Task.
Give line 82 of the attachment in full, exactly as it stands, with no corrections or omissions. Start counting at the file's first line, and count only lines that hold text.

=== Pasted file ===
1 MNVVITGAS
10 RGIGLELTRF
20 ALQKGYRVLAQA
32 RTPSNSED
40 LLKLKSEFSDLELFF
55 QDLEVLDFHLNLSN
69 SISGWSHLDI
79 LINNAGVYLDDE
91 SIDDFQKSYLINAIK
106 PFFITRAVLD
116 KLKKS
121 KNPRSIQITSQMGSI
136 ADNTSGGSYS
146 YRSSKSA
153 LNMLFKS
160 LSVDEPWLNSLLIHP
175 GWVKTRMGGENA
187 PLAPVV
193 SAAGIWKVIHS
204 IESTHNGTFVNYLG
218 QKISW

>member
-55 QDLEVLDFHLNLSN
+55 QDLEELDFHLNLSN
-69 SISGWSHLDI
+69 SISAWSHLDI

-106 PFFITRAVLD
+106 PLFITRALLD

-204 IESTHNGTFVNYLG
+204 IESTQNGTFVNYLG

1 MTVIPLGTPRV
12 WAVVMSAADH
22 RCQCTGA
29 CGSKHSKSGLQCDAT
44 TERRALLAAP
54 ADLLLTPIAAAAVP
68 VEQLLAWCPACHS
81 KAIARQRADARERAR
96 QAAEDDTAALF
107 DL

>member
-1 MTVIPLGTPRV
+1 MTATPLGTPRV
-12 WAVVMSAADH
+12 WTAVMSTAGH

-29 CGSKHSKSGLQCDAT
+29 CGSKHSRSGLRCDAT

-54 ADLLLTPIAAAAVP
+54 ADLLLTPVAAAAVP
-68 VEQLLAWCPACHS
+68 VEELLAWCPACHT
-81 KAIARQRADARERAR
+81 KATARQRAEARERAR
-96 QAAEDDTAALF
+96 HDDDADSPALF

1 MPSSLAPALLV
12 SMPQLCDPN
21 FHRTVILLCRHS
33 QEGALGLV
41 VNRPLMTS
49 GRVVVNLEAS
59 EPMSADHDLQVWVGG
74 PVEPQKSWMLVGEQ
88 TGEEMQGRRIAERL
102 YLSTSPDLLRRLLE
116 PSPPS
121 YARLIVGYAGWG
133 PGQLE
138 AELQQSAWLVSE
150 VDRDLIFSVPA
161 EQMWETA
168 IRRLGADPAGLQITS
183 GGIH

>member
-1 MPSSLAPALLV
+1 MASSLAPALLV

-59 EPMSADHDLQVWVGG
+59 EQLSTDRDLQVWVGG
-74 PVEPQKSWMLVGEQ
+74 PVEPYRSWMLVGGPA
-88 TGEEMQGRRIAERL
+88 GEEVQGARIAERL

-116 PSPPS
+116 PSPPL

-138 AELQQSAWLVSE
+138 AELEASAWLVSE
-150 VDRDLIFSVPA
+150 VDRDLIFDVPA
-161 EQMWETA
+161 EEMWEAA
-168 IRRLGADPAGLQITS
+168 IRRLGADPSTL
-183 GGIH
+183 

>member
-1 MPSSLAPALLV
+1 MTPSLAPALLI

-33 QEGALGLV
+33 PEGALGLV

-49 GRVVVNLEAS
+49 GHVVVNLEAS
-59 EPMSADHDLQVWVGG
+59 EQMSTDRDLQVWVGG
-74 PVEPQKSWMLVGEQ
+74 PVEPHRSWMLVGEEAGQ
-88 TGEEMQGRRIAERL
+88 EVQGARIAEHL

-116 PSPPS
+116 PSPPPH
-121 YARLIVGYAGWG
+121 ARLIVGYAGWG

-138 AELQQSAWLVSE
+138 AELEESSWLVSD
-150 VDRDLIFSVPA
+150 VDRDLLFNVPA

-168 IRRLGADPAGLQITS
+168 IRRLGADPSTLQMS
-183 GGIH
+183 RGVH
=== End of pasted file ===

+88 GEEVQGARIAERL